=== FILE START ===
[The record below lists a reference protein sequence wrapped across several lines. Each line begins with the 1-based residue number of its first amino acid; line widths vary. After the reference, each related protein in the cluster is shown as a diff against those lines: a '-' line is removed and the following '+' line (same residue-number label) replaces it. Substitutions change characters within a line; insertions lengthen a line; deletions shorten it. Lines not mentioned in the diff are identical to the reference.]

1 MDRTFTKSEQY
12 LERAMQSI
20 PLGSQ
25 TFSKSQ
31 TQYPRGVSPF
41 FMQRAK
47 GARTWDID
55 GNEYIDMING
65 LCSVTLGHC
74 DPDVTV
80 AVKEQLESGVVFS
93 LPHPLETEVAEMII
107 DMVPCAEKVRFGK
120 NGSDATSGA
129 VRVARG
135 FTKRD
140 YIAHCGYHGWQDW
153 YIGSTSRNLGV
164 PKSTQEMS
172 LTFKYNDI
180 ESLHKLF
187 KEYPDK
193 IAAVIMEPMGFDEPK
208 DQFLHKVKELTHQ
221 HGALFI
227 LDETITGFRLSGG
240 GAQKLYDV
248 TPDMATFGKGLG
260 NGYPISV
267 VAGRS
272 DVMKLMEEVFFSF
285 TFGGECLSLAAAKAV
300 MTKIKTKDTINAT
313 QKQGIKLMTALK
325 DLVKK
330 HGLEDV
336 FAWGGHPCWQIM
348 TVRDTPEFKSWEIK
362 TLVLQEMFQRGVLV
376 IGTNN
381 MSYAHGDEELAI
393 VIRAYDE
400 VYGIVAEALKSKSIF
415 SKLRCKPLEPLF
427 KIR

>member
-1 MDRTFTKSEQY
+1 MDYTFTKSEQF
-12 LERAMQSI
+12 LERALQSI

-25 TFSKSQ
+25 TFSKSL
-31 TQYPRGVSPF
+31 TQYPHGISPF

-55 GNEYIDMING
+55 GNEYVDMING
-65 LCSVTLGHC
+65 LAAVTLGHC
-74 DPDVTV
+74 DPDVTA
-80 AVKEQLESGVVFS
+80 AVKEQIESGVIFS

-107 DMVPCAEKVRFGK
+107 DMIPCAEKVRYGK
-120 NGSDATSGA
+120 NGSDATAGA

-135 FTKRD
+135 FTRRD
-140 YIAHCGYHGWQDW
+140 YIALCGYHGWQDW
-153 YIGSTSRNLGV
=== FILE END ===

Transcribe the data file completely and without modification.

[The record below lists a reference protein sequence wrapped across several lines. Each line begins with the 1-based residue number of its first amino acid; line widths vary. After the reference, each related protein in the cluster is shown as a diff against those lines: a '-' line is removed and the following '+' line (same residue-number label) replaces it. Substitutions change characters within a line; insertions lengthen a line; deletions shorten it. Lines not mentioned in the diff are identical to the reference.]

1 MDRTFTKSEQY
12 LERAMQSI
20 PLGSQ
25 TFSKSQ
31 TQYPRGVSPF
41 FMQRAK
47 GARTWDID
55 GNEYIDMING
65 LCSVTLGHC
74 DPDVTV
80 AVKEQLESGVVFS
93 LPHPLETEVAEMII
107 DMVPCAEKVRFGK
120 NGSDATSGA
129 VRVARG
135 FTKRD
140 YIAHCGYHGWQDW
153 YIGSTSRNLGV
164 PKSTQEMS
172 LTFKYNDI
180 ESLHKLF
187 KEYPDK
193 IAAVIMEPMGFDEPK
208 DQFLHKVKELTHQ
221 HGALFI
227 LDETITGFRLSGG
240 GAQKLYDV
248 TPDMATFGKGLG
260 NGYPISV
267 VAGRS
272 DVMKLMEEVFFSF
285 TFGGECLSLAAAKAV
300 MTKIKTKDTINAT
313 QKQGIKLMTALK
325 DLVKK
330 HGLEDV
336 FAWGGHPCWQIM
348 TVRDTPEFKSWEIK
362 TLVLQEMFQRGVLV
376 IGTNN
381 MSYAHGDEELAI
393 VIRAYDE
400 VYGIVAEALKSKSIF
415 SKLRCKPLEPLF
427 KIR

>member
-1 MDRTFTKSEQY
+1 MDYTFTKSEQF
-12 LERAMQSI
+12 LERALQSI

-25 TFSKSQ
+25 TFSKSL
-31 TQYPRGVSPF
+31 TQYPHGISPF

-55 GNEYIDMING
+55 GNEYVDMING
-65 LCSVTLGHC
+65 LAAVTLGHC
-74 DPDVTV
+74 DPDVTA
-80 AVKEQLESGVVFS
+80 AVKEQIESGVIFS

-107 DMVPCAEKVRFGK
+107 DMIPCAEKVRYGK
-120 NGSDATSGA
+120 NGSDATAGA

-135 FTKRD
+135 FTRRD
-140 YIAHCGYHGWQDW
+140 YIALCGYHGWQDW
-153 YIGSTSRNLGV